How to Treat Canine Bone Cancer

By  ,  Onlymyhealth editorial team
Feb 01, 2012

How to Treat Canine Bone CancerIf bone cancer in dogs is not treated in time, the consequences are sure to be fatal for the canine. The difficulty with some types of bone cancers, such as osteosarcoma, is that they can spread from one leg to the other but cannot be detected even with an X-ray in its initial stage. Besides, even when the primary tumour is removed after it does get detected; the secondary tumours keep on growing causing a lot of complications.

The treatment options for the bone cancers in dogs vary based on the condition of the disease and also the type of respite sought for the dog.

Pain relief


This is often the foremost thing in the mind of dog owners as they would not like to see their pets in discomfort. Radiotherapy at the affected site or use of analgesic drugs can achieve this. Radiotherapy fixes the problem for a longer period of time, i.e. from 6 to 9 months than the use of drugs. Taking drugs is the only alternative for secondary bone cancer as radiotherapy does not solve the problem. Amputation is also a method of controlling the pain and the earlier it is the done, the better for the canine.


Preventing the spread of cancer


After amputation, the method of bone cancer treatment in dogs involves controlling the growth rate of secondary cancer cells. The chances of survival of the dog improve a lot after administering drugs and simply getting an amputation would not be as effective. With only amputation, the dogs afflicted with bone cancer do not survive more than 6 months.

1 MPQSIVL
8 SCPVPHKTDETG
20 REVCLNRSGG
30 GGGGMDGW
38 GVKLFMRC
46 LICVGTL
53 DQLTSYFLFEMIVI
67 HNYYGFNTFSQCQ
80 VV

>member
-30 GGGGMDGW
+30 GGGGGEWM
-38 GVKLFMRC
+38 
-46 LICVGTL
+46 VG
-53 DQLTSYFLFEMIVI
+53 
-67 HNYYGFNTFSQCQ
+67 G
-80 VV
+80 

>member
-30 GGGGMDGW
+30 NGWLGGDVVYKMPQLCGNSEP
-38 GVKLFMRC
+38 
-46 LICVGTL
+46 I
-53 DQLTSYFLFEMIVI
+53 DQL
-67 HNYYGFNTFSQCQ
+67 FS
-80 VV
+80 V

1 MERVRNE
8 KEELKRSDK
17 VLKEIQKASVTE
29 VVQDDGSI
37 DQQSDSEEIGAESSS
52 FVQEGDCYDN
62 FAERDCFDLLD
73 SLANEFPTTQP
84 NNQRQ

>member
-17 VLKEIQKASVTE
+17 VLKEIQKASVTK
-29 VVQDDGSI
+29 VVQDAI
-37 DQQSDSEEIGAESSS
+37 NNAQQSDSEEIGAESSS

Palliative radiation


This is the treatment prescribed for dogs who cannot undergo amputation. It is a method of healing micro-fractions in order to decrease inflammation.

Limb spare


The object of this treatment is to prevent amputation while ensuring that the chances of survival of the canine are still good. The process involves limb sparing followed by chemotherapy. Research has shown that the chances of survival of the dog are as good as when they are subjected to amputation and chemotherapy. Limb sparing involves removing the cancer-affected piece of the bone while keeping the unaffected parts intact.


Read more articles on Bone Cancer Treatment



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